Ofcom says it will not at this stage investigate YouView, formerly codenamed Project Canvas. The United Kingdom communications regulator said it would be premature to open an investigation under the Competition Act on the television platform which plans to launch in the first half of 2011. It follows formal complaints from Virgin Media and IP Vision and an eleventh hour submission from Sky. Ofcom said it will continue to monitor developments, particularly in relation to standards and programme syndication and may reconsider whether to investigate in the future.

YouView is a partnership between the BBC, ITV, Channel Four, Five, BT, TalkTalk and Arqiva which will offer a combination of digital terrestrial channels and internet-delivered television services. It involves creating technical standards which can be used by participating services to deliver media to a standard user interface.

The initiative has been widely criticised as anticompetitive by other platforms with which it would compete. Virgin Media and IP Vision submitted complaints to Ofcom that alleged potential breaches of the Competition Act 1998. Ofcom also received submissions from 11 other parties, including Sky.

Ofcom has the power to conduct an investigation if there are reasonable grounds for suspecting an agreement which may result in the prevention, restriction or distortion of competition within the United Kingdom. The Competition Act comes with powers to levy substantial fines on companies found in breach.

Among the complaints was that the partners in the joint venture are incentivised to withhold programming from competing platforms, that technical standards had not been developed openly and were not made available for use outside the joint venture, that the YouView brand is tied to a specified user interface and electronic programming guide, and that it was likely to restrict competition between television platforms.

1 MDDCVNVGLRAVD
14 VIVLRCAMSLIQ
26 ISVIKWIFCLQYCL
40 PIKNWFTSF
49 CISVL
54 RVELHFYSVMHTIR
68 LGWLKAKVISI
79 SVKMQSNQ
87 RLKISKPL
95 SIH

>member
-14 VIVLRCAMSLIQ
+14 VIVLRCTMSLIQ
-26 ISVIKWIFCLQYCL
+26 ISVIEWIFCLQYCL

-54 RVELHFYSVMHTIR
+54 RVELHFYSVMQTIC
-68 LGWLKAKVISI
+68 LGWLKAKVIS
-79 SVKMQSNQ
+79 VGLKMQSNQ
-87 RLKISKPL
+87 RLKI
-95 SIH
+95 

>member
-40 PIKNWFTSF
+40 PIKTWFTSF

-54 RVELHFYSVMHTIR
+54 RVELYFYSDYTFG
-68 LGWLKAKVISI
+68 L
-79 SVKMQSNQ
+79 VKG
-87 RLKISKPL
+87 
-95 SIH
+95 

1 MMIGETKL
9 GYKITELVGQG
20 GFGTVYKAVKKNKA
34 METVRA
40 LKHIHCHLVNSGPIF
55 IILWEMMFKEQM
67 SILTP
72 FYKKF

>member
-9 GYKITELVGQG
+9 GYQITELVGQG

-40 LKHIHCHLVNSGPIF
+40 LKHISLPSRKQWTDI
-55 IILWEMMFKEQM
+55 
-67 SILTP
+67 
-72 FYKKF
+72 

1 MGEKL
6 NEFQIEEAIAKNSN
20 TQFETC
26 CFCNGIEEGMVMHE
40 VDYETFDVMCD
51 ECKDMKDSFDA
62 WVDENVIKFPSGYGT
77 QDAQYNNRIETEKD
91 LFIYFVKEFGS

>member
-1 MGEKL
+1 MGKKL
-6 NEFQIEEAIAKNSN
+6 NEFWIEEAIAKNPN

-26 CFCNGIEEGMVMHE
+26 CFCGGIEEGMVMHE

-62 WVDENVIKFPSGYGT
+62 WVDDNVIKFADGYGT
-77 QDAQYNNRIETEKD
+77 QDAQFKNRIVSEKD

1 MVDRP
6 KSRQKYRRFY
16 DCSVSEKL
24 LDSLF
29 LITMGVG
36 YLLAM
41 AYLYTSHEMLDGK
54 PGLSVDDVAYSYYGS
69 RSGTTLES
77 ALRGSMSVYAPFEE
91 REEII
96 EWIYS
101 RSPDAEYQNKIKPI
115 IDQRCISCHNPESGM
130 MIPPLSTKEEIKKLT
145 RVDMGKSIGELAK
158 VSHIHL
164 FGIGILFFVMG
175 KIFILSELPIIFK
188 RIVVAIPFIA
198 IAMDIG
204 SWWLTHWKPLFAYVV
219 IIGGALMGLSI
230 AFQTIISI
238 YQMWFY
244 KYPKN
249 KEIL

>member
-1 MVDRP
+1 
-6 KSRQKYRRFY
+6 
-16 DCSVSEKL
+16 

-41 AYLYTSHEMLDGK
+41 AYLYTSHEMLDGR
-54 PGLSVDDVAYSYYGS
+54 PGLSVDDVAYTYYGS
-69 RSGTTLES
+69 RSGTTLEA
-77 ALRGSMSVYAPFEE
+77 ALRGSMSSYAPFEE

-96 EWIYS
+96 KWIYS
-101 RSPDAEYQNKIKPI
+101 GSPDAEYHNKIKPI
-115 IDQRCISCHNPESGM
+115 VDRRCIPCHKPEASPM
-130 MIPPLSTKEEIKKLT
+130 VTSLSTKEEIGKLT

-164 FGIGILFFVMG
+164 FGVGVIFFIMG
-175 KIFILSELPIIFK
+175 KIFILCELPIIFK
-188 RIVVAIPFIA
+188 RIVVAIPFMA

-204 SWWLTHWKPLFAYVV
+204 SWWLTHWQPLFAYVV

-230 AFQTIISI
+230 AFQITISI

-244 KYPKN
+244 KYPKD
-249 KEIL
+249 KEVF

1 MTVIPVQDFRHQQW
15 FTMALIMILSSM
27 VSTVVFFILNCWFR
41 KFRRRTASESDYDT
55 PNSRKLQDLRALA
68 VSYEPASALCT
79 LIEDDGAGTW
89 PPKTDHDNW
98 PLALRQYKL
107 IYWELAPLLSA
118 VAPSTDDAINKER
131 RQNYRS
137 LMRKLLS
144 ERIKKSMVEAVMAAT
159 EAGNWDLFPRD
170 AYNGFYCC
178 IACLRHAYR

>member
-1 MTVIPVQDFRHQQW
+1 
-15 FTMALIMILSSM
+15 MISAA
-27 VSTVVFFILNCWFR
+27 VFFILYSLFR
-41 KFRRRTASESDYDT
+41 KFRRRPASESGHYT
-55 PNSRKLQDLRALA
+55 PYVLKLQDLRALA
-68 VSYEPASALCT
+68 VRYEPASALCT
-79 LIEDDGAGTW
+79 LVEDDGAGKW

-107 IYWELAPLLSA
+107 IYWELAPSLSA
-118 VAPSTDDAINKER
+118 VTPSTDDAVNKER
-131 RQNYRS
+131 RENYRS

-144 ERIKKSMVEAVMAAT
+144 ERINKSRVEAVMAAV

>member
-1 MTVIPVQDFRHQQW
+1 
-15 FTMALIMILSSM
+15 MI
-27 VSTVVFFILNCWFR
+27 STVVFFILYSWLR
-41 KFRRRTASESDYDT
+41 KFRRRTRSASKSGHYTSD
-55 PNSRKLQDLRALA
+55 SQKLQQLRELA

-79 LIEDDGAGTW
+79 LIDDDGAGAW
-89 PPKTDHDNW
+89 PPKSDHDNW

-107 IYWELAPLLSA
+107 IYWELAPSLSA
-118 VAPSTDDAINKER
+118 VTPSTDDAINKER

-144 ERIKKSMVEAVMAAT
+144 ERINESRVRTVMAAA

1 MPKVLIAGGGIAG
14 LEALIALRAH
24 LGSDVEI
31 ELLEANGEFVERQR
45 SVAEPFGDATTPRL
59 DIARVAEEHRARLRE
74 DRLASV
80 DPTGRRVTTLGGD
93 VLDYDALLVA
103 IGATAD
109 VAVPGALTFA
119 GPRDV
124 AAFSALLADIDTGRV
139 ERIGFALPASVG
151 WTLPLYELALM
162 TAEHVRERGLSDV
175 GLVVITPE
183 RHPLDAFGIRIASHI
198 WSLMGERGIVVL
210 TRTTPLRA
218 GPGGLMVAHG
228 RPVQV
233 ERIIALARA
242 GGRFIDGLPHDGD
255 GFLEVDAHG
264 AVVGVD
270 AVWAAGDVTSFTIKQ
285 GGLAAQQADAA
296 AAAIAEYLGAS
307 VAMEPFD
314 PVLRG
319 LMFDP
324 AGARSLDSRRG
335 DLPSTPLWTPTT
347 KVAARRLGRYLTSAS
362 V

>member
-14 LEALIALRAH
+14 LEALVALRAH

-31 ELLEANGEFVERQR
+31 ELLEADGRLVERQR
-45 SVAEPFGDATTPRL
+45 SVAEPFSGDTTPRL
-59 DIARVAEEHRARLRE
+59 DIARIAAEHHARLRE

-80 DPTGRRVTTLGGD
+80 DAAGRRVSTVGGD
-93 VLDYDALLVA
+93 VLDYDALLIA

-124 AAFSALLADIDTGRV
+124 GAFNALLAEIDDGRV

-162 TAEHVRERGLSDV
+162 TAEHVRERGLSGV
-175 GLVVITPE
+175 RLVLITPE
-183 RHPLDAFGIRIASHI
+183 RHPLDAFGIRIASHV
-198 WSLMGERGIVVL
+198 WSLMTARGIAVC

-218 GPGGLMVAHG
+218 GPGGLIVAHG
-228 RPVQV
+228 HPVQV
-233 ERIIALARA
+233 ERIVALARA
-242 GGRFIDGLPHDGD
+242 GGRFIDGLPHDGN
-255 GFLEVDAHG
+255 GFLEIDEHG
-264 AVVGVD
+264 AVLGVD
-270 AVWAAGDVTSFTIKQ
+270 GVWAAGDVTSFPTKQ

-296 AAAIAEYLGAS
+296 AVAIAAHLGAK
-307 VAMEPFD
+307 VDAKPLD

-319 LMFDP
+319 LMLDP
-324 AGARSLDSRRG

Ofcom formed the view that in an emerging sector the impact of YouView on the market will not be known for some time. It said that YouView will bring benefits to viewers and consumers that would offset any potential harm to competition. It argued that any restriction on competition will depend on how the partners act, particularly in relation to providing access to programming and issuing technical standards.

However, Ofcom said: “If YouView did lead to its partners restricting the supply of video on demand content to rival firms, this could lead to consumer harm and may well generate competition concerns.” It said it will keep the syndication policies of the YouView partners under review.

Ofcom said that the partners had already made a number of technical standards available to the industry. While there is potential risk if transparency is restricted in the future, Ofcom does not consider it requires investigation at this stage.

The regulator also recognised the risk that YouView may result in a more limited choice of user interfaces and user experiences for viewers but did not consider this outweighed the potential benefits to consumers of a common look and feel.